Universe

Generating stars

Print edition : April 17, 2015

This Hubble Space Telescope image of the galaxy NGC1275 shows the fine, thread-like filamentary structures surrounding it. The red filaments are composed of cold gas being suspended by a magnetic field and are surrounded by the 100-million-degree gas in the cntre of the Perseus galaxy cluster.

STARS form when intergalactic gas cools rapidly and condenses, which then collapses to form new stars. But, based on the amount of interstellar gas available, galaxies should be churning out millions more stars than they do. For scientists, it has remained a mystery as to what prevents the gas from cooling enough to generate more stars.

Astronomers from the Massachusetts Institute of Technology (MIT) and Michigan State University have proposed a theory describing how clusters of galaxies may regulate star formation. The work has been reported in a recent issue of the journal Nature. “The amount of fuel for star formation outpaces the amount of stars 10 times,” says Michael McDonald, a Hubble Fellow in MIT’s Kavli Institute for Astrophysics and Space Research. “You really need some mechanism to prevent gas from cooling, otherwise the universe would have 10 times as many stars.”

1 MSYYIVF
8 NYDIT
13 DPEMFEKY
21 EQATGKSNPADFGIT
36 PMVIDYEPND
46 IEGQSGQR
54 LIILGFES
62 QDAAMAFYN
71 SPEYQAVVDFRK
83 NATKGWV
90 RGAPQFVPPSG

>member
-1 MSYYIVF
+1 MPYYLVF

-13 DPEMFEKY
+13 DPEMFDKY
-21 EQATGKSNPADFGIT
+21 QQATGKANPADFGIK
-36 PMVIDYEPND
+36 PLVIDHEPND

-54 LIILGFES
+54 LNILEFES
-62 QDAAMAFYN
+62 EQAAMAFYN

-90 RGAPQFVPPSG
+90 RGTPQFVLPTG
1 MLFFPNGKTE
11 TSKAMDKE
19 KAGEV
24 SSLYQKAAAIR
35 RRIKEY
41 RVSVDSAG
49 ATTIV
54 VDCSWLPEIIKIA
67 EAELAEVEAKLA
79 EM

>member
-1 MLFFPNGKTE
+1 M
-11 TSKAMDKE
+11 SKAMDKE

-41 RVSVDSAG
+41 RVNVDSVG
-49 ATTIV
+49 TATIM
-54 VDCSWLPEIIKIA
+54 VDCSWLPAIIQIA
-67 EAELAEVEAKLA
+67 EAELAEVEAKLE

Throughout the universe, there exist two main classes of galaxy clusters: cool core clusters—those that are rapidly cooling and forming stars—and non-cool core clusters —those that do not have sufficient time to cool.

According to the researchers, for some galaxy clusters, the intracluster gas may simply be too hot—of the order of hundreds of millions of degrees Celsius. Even if one region experiences some cooling, the intensity of the surrounding heat would keep that region from cooling further. “It would be like putting an ice cube in a pot of boiling water; the average temperature is pretty much still boiling,” says McDonald. “At super-high temperatures, conduction smooths out the temperature distribution, so you don’t get any of these cold clouds that should form stars.” The group calculated the behaviour of intracluster gas based on a galaxy cluster’s radius, mass, density and temperature. The researchers found that there is a critical temperature threshold below which the cooling of gas accelerates significantly, causing gas to cool rapidly enough to form stars.

According to the new theory, two different mechanisms regulate star formation, depending on whether a galaxy cluster is above or below the temperature threshold. For clusters that are significantly above the threshold, conduction puts a damper on star formation.

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